This post continues the current GeoCurrents initiative of distributing free customizable base maps, made in easy-to-use presentation software (Keynote and Powerpoint). These files can be downloaded by clicking at the links at the bottom of the post.
As can be see seen, today’s offering is of Italy, with the maps based on the regions of the country. In the links below, these customizable regional maps are offered with both English and Italian versions.
I have used this base-map to construct two thematic maps, one of population density and the other of per capita GDP. As can be seen, at the regional level there is no clear spatial pattern of population density in Italy, as both densely and relatively sparsely populated regions are found across the country. When it come to per capita GDP, on the other hand, the regional patterning is clear, as northern Italy is much more economically productive than southern Italy. I have also included a Wikipedia province-level map of extortion in Italy. As can be seen, the poorest regions of Italy are all plagued by high extortion rates.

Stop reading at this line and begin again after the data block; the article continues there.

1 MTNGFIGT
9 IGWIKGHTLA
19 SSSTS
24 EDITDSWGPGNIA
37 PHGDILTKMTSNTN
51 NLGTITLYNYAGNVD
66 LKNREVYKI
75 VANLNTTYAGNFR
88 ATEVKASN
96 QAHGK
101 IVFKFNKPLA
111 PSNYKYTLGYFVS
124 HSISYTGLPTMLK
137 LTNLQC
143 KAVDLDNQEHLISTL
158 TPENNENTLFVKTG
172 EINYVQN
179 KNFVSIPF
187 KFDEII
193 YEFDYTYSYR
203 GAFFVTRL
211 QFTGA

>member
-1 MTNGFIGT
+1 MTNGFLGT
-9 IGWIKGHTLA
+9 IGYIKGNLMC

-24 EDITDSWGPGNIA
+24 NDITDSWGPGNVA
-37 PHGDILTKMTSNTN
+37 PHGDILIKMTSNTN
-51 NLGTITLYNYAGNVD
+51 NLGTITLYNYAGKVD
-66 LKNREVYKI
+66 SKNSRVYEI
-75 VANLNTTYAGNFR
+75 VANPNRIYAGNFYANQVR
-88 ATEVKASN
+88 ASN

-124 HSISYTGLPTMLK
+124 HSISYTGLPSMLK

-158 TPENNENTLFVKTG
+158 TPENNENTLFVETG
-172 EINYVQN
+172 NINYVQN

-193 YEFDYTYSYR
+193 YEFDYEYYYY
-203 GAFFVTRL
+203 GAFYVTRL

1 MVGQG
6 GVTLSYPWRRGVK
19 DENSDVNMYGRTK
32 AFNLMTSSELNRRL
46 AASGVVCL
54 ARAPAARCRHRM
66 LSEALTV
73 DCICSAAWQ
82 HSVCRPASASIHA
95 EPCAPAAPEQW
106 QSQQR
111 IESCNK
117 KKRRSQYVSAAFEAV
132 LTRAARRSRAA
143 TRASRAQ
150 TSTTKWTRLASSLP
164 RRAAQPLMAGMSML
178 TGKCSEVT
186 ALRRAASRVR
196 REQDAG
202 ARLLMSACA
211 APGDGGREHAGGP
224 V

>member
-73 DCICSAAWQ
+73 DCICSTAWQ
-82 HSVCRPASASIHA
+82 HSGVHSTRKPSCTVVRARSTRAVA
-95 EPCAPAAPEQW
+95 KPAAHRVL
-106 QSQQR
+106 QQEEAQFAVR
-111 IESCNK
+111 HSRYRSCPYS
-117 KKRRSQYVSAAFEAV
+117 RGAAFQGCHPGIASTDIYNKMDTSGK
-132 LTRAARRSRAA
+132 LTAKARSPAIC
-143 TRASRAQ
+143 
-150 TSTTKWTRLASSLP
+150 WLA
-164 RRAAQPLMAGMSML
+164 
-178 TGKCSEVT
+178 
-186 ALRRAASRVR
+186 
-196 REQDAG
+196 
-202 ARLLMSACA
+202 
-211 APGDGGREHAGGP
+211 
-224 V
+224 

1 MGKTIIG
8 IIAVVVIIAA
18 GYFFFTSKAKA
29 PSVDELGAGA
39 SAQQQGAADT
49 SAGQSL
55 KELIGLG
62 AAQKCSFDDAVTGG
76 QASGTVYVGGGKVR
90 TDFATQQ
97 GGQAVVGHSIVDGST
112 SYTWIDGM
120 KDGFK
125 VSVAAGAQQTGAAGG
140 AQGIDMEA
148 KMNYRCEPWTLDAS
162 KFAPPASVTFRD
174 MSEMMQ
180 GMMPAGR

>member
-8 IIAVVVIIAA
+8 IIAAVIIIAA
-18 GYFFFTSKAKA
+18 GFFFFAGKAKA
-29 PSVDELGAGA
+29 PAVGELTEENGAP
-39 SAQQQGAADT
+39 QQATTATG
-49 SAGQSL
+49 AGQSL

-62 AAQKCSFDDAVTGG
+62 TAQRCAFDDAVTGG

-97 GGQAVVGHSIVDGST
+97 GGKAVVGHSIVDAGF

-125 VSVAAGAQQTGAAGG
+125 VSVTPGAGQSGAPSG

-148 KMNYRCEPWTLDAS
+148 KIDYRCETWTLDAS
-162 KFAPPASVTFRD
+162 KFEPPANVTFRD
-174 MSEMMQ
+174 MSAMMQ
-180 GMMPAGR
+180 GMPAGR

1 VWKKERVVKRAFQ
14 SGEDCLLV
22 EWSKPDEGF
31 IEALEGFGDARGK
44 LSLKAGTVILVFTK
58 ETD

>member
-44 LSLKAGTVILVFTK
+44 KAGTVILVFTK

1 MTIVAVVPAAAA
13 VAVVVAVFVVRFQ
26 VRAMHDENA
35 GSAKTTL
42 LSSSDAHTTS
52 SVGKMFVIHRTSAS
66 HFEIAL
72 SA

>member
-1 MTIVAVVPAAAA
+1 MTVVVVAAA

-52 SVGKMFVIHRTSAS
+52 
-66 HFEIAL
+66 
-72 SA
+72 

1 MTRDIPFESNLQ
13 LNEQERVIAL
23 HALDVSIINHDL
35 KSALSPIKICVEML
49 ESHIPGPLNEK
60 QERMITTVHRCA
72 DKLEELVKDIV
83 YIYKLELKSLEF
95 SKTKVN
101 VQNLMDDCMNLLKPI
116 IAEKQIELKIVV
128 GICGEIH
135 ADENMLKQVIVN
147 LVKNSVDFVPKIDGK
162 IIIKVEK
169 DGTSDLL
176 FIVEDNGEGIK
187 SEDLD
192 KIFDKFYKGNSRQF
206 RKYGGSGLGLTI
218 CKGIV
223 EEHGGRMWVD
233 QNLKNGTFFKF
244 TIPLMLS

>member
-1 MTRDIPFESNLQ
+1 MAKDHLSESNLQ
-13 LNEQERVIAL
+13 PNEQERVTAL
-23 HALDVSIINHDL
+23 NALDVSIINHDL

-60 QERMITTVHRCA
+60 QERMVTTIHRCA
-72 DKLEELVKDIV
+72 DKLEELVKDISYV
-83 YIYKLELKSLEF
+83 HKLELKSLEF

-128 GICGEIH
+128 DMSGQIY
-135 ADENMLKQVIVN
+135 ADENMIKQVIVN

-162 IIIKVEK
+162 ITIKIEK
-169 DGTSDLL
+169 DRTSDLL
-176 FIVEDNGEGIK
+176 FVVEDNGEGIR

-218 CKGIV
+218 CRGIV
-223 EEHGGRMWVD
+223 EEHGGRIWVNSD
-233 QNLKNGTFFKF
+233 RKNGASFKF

Finally, I have included as well a simple map showing Italy’s autonomous regions. The issue of regional autonomy in Italy, however, is rather complicated. As noted in the Wikipedia, “all the regions except Toscana [Tuscany] define themselves in various ways as an ‘autonomous Region’ in the first article of their Statutes,” yet “fifteen regions have ordinary statutes and five have special statutes, granting them extended autonomy.” As the same Wikipedia article goes on to note:
Article 116 of the Italian Constitution grants to five regions (namely Sardinia, Sicily, Trentino-Alto Adige/Südtirol, Aosta Valley and Friuli-Venezia Giulia) home rule, acknowledging their powers in relation to legislation, administration and finance. In return they have to finance the health-care system, the school system and most public infrastructures by themselves.
These regions became autonomous in order to take into account cultural differences and protect linguistic minorities. Moreover, the government wanted to prevent their secession from Italy after the Second World War.
Trentino-Alto Adige/Südtirol constitutes a special case. The region is nearly powerless, and the powers granted by the region’s statute are mostly exercised by the two autonomous provinces within the region, Trentino and South Tyrol. In this case, the regional institution plays a coordinating role.
Italy Base Maps (Keynote)
Italy Base Maps (PowerPoint)